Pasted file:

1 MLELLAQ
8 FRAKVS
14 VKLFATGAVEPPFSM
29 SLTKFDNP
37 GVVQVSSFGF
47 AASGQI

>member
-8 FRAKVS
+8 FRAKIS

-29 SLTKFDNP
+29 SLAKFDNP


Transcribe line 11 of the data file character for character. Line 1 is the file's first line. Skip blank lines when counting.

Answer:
+29 SLAKFDNP